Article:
Supporters of Teach For America say the program can help close the achievement gap between city and county schools that is glaringly apparent in state report cards that came out this week.
Report cards from the state education department delivered straight A's to the 46,500-student county system. The city system got mostly C's and D's.
But there were encouraging signs at several schools, and Memphis City Schools superintendent Kriner Cash promised to be "more aggressive about our expectations."
The release of the state report cards always raises questions about the validity of test scores and what works and what doesn't work in public schools. Teach For America, in its third year in MCS, has the same goal that Cash does: to make city schools as good or better than Shelby County schools or suburban school systems in Nashville. There are 122 corps members and alumni working in schools.
"If I were principal of a failing school, I would hire as many TFA corps members as possible," said Memphis entrepreneur Bob Compton, whose documentary film, Two Million Minutes, highlights the shortcomings of American high school education in comparison with top schools in India and China. "I am more concerned about children getting a good education so they can be financially self-sufficient than I am about hurting the feelings of principals or teachers' unions."
The problem, Compton says, is that isolated school reforms are tantamount to "watering the desert." The Memphis school that made the biggest commitment to TFA is Kingsbury High School, where 14 corps members taught last year and eight are teaching this year.
"Three first-year corps members at Kingsbury led 92 percent of their students to pass the Gateway with 59 percent of their students scoring in the advanced range," said Brad Leon, executive director of Teach For America.
The previous year, only 45 percent of Kingsbury students passed the Algebra 1 Gateway and only 13 percent scored advanced.
Can those results be replicated?
"Without any doubt," said Terrence Brown, the principal at Kingsbury last year and now one of four regional superintendents in MCS. "It's a matter of focusing on the problem and executing the plans that you make. There is no reason we cannot do as well if not better than suburban systems. It's a two- or three-year process."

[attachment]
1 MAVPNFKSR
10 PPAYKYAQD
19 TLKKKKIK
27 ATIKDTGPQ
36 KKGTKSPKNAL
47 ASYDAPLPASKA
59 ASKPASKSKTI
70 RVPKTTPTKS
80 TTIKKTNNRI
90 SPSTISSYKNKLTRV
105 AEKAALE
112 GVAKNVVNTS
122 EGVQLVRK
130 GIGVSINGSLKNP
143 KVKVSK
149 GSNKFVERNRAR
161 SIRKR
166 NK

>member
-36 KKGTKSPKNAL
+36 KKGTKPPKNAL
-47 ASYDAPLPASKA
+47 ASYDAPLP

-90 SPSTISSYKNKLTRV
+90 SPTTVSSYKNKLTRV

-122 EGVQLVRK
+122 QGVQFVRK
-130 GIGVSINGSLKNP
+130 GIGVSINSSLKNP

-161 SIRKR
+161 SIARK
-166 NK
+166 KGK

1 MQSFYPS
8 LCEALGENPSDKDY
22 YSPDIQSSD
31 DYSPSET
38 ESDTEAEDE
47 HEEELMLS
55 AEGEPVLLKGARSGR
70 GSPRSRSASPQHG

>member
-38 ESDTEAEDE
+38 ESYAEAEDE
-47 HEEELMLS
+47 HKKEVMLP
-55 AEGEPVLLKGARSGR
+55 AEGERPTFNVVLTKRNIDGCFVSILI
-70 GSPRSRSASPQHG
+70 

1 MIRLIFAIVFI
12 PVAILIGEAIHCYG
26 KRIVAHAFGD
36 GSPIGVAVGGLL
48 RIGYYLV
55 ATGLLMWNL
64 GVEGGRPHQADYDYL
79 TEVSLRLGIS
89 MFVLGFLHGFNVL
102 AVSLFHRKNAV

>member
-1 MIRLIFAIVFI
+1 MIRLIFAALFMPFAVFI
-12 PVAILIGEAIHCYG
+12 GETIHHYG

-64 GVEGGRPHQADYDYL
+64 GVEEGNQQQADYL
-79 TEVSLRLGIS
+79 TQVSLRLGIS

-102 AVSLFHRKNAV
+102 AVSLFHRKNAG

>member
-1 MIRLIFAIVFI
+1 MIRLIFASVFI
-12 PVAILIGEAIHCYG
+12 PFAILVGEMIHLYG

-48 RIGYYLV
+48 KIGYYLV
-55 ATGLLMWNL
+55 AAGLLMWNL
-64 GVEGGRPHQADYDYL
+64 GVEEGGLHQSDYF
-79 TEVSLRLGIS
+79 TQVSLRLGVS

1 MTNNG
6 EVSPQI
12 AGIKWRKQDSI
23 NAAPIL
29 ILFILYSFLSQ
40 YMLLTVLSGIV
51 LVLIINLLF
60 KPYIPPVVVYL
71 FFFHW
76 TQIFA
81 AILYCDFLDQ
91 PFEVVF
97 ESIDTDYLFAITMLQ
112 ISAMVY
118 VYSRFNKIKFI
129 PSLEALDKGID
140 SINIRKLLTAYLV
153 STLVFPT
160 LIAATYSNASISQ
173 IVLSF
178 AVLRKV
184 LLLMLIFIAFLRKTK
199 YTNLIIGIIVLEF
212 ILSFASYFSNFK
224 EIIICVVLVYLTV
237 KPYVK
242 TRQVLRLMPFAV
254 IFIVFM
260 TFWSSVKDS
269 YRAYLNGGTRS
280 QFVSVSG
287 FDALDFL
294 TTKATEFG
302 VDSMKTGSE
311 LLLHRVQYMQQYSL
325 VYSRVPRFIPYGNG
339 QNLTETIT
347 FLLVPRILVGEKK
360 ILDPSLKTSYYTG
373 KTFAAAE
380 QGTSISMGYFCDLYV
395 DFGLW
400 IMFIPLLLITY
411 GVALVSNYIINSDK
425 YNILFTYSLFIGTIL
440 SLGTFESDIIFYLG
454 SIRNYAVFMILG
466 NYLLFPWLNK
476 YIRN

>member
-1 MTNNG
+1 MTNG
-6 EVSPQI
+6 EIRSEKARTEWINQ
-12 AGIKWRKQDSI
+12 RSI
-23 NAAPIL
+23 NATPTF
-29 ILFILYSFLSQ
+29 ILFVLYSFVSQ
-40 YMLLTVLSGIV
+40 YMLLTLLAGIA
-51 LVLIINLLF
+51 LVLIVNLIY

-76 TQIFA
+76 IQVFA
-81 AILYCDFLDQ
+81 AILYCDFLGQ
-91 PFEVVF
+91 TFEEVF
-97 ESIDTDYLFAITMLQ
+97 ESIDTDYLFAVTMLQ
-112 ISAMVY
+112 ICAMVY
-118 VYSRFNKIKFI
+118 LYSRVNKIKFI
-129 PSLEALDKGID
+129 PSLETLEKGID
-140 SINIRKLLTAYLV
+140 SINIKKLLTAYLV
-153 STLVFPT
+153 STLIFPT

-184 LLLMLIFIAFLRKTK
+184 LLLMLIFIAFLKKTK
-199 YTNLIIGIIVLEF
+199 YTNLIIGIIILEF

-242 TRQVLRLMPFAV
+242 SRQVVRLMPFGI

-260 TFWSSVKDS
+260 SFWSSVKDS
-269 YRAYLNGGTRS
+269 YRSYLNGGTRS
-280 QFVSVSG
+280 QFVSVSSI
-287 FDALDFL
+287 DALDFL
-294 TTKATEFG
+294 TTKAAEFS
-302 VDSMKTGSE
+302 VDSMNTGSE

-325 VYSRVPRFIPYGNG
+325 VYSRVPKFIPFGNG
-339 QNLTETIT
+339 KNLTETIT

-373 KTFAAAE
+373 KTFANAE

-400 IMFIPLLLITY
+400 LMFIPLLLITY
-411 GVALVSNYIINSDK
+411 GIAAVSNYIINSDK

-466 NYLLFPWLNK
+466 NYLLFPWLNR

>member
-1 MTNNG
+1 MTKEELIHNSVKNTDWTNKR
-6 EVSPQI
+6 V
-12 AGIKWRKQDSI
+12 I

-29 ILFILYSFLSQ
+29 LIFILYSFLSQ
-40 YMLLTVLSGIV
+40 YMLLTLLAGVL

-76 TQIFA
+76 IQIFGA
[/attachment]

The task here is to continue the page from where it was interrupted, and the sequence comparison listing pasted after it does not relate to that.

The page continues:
One problem Brown had was unqualified math teachers. He got rid of them, moved up some strong middle-school teachers, designated a veteran teacher as the "math coach" for the new teachers, and consigned some students who were new to the United States and struggling with speaking English to a lower-level course. He admits that helped raise the test scores, but he says it was only a small group and that the students are now taking Algebra I.
Brown said he prefers that good teachers stay in the profession as a career, but he welcomes TFA's two-year commitment.
"It is always better to have a strong teacher than a weak teacher without regard to time," he says.
John Barker, head of research for MCS, said that while annual state report cards generate a lot of attention, the data is now new. He was pleased with the large number of students moving from below proficient to proficient — a measurement of "value added" that shows the district is "moving in the right direction." But the rising dropout rate and falling graduation rates, he agrees, are "not acceptable." Cash has made the 30,000 "overage" students who are at least a year older than their classmates one of his top priorities.
Since its inception nearly 20 years ago, Teach For America has become nearly as difficult to get into as an Ivy League college by fostering a sense of mission and, some say, providing a career-building springboard to other professions. Criticisms of the program include teacher retention and the implicit challenge to the public school status quo.
"This system wants long-term solutions," Leon says. "That's a reasonable concern. My opinion is whether you are a 30-year veteran or a first-year teacher, you get one year to do the most you can with your students. With TFA, you are very likely to get an outstanding teacher."